When, where and how did consumers do their Xmas shopping?
This month’s question to our panel was how, when and where do you do your Christmas shopping?
There has been much written recently about how Christmas shopping is moving online and the number of shoppers doing so is increasing each year. Predictions this year are for record levels of shoppers kicking back at home and buying their gifts via their smartphones, tablets and home computers.
It is easy to see why. As well as avoiding the crowds, online shopping, in the words of one panel member, “allows me to get exactly what people want, and it allows me to compare prices easily without having to go to a number of different stores to do so”. And for those not living in cities or metropolitan areas, online shopping usually allows for a much wider choice than local shopping options.
In addition to the move online, the other strategy increasingly adopted by consumers is the tendency to plan and purchase gifts throughout the year. This could be driven by the desire to avoid the last minute Christmas shopping rush, or financial planning, or both. The commercialisation of Christmas has led to increased expectations of gifts and of the Christmas experience itself. No longer is it one modest tree in the corner of the lounge – there is Christmas tableware, Christmas doormats/cushions/ornaments and complex light systems illuminate houses and backyards across the country. There are even dedicated Christmas stores in which to purchase everything you need for the perfect Christmas experience. Though there are those who display a ‘Bah Humbug’ attitude about all this (one respondent describes Christmas as a “commercial racket” of which he wants no part), the majority are engaged, but are increasingly looking for the easiest way to manage the extra workload involved.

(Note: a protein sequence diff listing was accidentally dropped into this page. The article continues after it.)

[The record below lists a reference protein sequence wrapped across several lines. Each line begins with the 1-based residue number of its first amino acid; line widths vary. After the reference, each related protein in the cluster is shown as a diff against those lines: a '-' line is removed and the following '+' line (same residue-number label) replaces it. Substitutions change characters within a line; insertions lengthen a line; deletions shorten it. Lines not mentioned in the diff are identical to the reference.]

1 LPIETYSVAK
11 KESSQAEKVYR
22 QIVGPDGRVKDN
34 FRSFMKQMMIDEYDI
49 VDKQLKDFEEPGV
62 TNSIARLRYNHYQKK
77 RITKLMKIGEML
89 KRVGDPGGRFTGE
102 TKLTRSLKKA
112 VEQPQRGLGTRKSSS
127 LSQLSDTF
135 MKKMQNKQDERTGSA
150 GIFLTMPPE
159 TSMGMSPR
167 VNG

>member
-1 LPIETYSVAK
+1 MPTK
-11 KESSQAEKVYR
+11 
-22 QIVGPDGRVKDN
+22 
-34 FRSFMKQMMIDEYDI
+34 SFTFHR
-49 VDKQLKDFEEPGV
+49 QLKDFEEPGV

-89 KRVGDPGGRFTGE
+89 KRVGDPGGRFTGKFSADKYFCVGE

As well as the time planning aspect, consumers are price conscious and there is the perception that buying gifts earlier in the year is cheaper, as well as the obvious benefit of spreading the cost throughout the year. Some even go to the lengths of buying next year’s presents at the post Christmas sales. When cost is a real issue, there is also a tendency to prioritise gifts for children over adults.
However despite good intentions and planning throughout the year, there is still an increase in shopping by foot as Christmas approaches. Summed up well by another panel member “We try to buy or make gifts throughout the year, but we often still wind up with a mad rush in the week leading up to Christmas”. There is a sense of running out of time, and this creates stress. To add to this, December in general is a busy month for people, with Christmas organisation and work deadlines, and hence consumers are likely to be receptive to anything that makes the pre-Christmas shopping experience easier and less painful. This brings us back to the online shopping experience. Surely, as expectations of what Christmas is meant to be rise and our society continues to become busier, it will only continue to gain in popularity.
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